- In the East Asia and Pacific region, rapid credit expansions over the past five years and a rising ratio of short-term debt to total debt are common areas of concern.
- A high external debt to GDP ratio, which exposes countries to exchange-rate and rollover risk, is an issue in several Central and Eastern European economies.
- In Latin America and the Caribbean, fewer countries appear to be at immediate risk, with rapid credit growth combining with significant short-term debt ratios as the main sources of risk.
- In the Middle East and North Africa, risks stem mainly from exposure to domestic credit quality and government financing needs, against the background of a deterioration in current-account positions.
- Based on existing data, risks in South Asia and Sub-Saharan Africa appear low, but there are concerns that non-performing loans in India have increased, and several Sub-Saharan African economies appear to have elevated risk, with deteriorating reserve positions a common thread.
Although the probability of disorderly adjustments remains low at present, policymakers in developing countries need to make contingency plans and be prepared for the inexorable tightening of global financing conditions. Countries with adequate policy buffers and investor confidence may be able to rely on market mechanisms, and counter-cyclical macroeconomic and prudential policies, to deal with a retrenchment of foreign capital. In other cases, where the scope for manoeuvre is more limited, countries may be forced to tighten fiscal and monetary policy to reduce financing needs and attract additional inflows. Where adequate foreign reserves exist, these can be used to moderate the pace of exchange-rate depreciation, while a loosening of capital inflow regulation and incentives for foreign direct investment might help smooth adjustments. Eventually, reforming domestic economies by improving the efficiency of labour markets, fiscal management, the breadth and depth of institutions, governance and infrastructure will be the most effective way to restore confidence and spur stability.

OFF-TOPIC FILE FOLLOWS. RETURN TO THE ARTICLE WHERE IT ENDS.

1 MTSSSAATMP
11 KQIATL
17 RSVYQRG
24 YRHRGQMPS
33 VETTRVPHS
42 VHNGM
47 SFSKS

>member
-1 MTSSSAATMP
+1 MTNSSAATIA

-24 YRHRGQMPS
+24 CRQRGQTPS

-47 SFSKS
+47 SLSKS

Disclaimer: The findings, interpretations, and conclusions expressed in this article are entirely those of the authors. They do not necessarily represent the views of the World Bank, its Executive Directors, or the countries they represent.
Alfaro, Laura, Sebnem Kalemli-Ozcan, and Vadym Volosovych (2008), “Why Doesn't Capital Flow from Rich to Poor Countries? An Empirical Investigation”, Review of Economics and Statistics, 90(2): 347–368.